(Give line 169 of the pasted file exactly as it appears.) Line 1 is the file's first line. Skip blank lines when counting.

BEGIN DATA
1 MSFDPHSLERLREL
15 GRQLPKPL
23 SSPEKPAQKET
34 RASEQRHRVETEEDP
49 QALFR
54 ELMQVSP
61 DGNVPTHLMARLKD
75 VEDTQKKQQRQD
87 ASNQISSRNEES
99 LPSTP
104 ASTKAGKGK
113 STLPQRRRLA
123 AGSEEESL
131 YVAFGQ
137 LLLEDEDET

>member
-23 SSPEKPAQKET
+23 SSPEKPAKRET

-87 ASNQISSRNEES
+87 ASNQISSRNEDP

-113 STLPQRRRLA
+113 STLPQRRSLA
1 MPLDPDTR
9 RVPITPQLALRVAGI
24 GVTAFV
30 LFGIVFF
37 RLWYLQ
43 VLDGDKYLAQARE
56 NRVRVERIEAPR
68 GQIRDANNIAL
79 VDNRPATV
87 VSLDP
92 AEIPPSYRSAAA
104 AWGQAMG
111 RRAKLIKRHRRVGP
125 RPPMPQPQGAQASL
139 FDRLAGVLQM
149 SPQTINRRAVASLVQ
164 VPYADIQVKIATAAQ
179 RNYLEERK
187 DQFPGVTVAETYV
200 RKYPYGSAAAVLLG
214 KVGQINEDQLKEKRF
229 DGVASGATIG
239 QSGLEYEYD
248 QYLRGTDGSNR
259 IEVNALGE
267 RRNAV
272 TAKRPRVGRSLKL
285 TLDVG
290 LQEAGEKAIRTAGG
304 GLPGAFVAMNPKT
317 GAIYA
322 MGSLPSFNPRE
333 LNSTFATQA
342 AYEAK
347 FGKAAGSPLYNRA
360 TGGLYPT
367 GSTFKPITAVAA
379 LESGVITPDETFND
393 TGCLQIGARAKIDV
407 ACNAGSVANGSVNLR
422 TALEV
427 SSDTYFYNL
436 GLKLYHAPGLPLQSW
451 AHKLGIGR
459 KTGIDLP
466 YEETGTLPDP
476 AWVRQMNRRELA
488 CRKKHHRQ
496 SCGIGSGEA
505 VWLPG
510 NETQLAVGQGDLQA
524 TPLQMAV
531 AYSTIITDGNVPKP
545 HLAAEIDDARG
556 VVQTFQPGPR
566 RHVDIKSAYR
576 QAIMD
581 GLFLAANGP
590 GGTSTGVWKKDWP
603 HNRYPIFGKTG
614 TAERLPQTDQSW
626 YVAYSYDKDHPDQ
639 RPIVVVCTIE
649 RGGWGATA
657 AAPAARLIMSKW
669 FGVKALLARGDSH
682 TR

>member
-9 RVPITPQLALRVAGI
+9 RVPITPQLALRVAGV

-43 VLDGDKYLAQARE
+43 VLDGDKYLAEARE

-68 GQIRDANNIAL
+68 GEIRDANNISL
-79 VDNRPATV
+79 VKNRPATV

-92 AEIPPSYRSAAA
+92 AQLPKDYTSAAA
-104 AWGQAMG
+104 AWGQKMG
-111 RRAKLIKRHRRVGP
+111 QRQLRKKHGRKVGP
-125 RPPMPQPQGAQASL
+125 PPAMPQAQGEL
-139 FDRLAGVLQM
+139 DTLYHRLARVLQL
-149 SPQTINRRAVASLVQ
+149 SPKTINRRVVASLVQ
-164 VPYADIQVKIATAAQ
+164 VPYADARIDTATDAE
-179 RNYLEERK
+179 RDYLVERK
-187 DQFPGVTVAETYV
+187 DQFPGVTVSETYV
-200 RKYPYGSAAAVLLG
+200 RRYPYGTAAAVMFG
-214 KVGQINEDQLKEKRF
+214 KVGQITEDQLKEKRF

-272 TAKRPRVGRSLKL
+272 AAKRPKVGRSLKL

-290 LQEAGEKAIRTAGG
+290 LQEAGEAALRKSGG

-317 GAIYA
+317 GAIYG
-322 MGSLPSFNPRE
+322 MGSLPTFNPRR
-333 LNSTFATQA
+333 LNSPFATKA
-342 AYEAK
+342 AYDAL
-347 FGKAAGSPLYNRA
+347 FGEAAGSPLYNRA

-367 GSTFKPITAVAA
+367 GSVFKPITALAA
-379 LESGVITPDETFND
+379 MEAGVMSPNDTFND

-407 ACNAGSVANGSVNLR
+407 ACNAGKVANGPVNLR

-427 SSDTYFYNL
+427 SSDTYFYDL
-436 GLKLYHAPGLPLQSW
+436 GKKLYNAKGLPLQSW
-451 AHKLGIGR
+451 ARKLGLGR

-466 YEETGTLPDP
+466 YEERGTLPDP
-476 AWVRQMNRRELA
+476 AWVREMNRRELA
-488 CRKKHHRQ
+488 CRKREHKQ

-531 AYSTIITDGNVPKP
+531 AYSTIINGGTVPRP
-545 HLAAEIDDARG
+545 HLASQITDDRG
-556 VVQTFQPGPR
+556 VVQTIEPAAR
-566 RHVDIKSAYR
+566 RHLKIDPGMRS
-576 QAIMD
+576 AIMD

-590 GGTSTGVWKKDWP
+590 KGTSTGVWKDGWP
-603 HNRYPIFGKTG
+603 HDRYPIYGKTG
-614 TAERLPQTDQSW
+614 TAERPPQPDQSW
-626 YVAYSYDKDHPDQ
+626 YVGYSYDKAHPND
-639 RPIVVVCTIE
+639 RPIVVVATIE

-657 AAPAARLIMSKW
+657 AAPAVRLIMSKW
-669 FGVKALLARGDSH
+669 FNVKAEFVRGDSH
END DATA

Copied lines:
-626 YVAYSYDKDHPDQ